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Libyan families file $125m lawsuit in US against rebel leader Khalifa Haftar

Lawsuit claims Haftar is responsible for 'wrongful death' of two Libyan men killed in offensive near Tripoli
General Khalifa Haftar's forces launched offensive on Libya's capital in April (AFP/File photo)

The families of two slain Libyan men filed a multimillion-dollar lawsuit in the United States against rebel general Khalifa Haftar, the leader of a militia group fighting to take control of Libya's capital.

The lawsuit, filed in US District Court on Wednesday, alleges that Ayman al-Harramah and Msaddek Tunalli were killed when Haftar-controlled forces bombed civilian neighbourhoods outside of Tripoli.

The families are demanding $125m in damages for wrongful deaths, according to the court filings.

Abdulhameed al−Harramah, the father of Ayman, and Aida Elzagally, the wife of Msaddek, along with his seven children, are listed as plaintiffs in the case.

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The families say the two men were killed during an offensive on the capital led by Haftar, a US citizen and former resident of Virginia, where the lawsuit has been filed. 

Msaddek's brother, Abdulhakim Tunalli, who is not a plaintiff in the lawsuit, said in a phone interview with the Associated Press on Thursday that his brother and others were helping people evacuate a neighbourhood that was being bombed when they were killed.

"Basically what Haftar did - attacking Tripoli, bombing civilians randomly - they killed women and children. And they don't care," Abdulhakim said, as quoted by AP.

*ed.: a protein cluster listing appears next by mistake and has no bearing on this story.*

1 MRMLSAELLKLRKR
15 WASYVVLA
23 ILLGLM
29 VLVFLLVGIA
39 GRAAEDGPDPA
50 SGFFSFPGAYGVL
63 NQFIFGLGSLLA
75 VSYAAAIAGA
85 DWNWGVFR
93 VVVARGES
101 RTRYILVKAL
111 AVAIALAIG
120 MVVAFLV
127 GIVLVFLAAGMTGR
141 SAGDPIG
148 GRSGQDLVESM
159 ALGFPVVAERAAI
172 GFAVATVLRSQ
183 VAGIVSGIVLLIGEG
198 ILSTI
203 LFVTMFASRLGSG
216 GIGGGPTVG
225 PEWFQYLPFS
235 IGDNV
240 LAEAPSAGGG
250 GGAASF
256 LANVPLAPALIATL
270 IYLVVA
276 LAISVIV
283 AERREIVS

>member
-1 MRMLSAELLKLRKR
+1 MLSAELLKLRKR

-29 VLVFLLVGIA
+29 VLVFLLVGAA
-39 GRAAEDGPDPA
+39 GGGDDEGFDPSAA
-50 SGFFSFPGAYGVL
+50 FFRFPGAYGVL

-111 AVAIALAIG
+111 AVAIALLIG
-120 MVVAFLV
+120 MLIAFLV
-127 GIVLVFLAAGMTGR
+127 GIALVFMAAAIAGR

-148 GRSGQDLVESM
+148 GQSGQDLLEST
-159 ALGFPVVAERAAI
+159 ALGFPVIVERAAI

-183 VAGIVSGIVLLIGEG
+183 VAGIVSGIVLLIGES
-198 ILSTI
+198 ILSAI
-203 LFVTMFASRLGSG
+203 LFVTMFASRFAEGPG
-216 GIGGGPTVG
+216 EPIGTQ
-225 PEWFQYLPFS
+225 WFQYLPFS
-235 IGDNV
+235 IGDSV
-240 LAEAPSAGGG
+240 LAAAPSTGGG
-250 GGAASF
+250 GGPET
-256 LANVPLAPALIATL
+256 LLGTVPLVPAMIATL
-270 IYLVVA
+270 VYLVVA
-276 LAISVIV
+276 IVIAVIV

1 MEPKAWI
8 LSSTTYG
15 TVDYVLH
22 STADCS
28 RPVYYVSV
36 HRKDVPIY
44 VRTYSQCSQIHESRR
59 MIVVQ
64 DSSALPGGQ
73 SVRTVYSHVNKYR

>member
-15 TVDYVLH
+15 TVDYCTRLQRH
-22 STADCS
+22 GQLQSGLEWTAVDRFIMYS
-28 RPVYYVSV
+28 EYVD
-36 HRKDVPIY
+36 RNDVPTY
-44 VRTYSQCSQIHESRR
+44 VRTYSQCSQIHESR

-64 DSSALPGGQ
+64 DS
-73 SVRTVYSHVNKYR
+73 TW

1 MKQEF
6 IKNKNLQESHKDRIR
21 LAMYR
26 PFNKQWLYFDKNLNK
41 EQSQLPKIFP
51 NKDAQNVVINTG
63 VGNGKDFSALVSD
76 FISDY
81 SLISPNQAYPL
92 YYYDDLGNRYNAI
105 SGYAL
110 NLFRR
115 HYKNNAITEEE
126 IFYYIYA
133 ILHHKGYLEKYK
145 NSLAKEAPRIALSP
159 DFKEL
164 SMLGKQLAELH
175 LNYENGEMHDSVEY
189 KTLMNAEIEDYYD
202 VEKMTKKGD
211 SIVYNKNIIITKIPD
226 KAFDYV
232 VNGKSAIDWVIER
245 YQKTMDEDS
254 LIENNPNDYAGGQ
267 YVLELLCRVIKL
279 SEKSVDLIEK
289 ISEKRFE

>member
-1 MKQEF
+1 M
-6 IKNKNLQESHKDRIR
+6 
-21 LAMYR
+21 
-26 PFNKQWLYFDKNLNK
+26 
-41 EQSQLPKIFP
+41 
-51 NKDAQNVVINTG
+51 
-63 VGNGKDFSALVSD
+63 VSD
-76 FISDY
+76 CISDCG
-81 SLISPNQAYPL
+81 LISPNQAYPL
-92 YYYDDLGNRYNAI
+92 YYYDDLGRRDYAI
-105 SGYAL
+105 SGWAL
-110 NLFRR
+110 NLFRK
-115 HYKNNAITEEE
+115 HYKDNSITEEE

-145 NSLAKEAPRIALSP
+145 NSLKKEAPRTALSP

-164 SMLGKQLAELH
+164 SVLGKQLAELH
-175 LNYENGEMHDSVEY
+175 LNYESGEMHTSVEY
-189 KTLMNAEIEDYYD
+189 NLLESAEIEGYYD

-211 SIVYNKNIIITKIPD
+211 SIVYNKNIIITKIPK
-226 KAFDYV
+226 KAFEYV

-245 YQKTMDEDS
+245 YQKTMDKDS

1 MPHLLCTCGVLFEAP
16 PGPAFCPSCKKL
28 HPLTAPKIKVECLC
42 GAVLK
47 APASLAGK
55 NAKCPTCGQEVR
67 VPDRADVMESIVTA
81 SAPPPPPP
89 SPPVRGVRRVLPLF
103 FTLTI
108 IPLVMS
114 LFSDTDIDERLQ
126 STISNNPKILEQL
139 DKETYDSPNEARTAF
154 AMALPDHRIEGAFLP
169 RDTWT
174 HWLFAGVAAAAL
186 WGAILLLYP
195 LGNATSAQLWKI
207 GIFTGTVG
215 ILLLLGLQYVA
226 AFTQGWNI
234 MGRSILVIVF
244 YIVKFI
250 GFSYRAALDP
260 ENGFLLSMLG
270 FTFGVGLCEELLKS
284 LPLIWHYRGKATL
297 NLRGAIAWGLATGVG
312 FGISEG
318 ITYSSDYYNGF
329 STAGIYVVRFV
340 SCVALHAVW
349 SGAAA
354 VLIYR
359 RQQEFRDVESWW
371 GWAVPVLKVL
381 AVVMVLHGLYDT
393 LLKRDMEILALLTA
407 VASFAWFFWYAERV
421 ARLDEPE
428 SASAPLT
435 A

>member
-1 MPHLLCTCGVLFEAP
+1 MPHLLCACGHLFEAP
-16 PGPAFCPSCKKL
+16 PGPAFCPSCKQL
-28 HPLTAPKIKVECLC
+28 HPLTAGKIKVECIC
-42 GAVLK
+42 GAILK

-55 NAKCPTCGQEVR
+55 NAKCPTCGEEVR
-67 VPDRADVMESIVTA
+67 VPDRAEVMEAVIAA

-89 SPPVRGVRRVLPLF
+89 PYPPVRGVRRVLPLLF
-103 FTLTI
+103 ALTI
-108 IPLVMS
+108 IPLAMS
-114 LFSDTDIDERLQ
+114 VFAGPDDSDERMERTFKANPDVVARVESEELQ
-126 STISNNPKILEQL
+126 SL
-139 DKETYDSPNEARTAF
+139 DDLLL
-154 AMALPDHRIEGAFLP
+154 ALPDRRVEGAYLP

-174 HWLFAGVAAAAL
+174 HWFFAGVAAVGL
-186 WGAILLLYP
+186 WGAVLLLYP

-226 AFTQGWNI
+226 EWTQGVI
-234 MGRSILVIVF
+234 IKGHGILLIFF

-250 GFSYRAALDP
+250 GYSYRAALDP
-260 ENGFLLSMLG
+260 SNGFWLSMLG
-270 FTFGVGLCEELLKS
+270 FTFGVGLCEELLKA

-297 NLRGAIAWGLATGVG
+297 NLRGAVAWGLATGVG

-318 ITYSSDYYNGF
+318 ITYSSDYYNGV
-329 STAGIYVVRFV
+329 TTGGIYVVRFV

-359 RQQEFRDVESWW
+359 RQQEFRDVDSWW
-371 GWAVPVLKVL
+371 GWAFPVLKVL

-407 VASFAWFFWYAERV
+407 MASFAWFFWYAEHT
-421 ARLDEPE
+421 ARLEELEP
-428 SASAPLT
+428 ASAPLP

The exact date of the two deaths is unclear, but fighting around Tripoli began in early April, when Haftar, leading the eastern-based Libya National Army (LNA), launched an offensive against Libya's internationally recognised Government of National Accord (GNA). 

Faisal Gill, the lawyer who filed the lawsuit on behalf of the families, accused Haftar and his forces of using the battle against so-called Islamic extremism to seize power in the North African country.

Gill told AP that after filing the lawsuit, the next step will be to serve Haftar with notice of the claims, either in the US or in Libya.

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Meanwhile, GNA forces on the outskirts of the capital have slowed Haftar's advance on Tripoli.

However, at least 739 people have been killed and more than 4,400 wounded since the fighting began, according to figures from the World Health Organisation from 25 June.

Libya has been mired in conflict since a NATO-backed uprising toppled and led to the death of the country's longtime leader, Muammar Gaddafi, in 2011. 

The resulting power vacuum helped strengthen a multitude of militias vying for control of the country.

Haftar, who had taken part in the revolt against Gaddafi, has said he wants to "purge" Libya of those he has branded as "terrorists".

He has seized much of the country's east from various militias and is backed by several countries, including the United Arab Emirates and Egypt.

On Wednesday, the GNA said it made headway in pushing back Haftar's forces, retaking Gharyan, a strategic town where LNA fighters were stationed.

Dozens of LNA rebels were killed as GNA forces seized the town, and at least 18 rebels were taken prisoner, Mustafa al-Mejii, spokesman for forces loyal to the GNA, told AFP at the time. 

Although the US officially backs the GNA and Libyan Prime Minister Fayez al-Sarraj's government, Sarraj's administration has accused Western powers, especially France, of covertly backing Haftar.

In April, after President Donald Trump spoke on the phone with Haftar, the White House said in a statement that Trump "recognised Field Marshall Haftar's significant role in fighting terrorism and securing Libya's oil resources".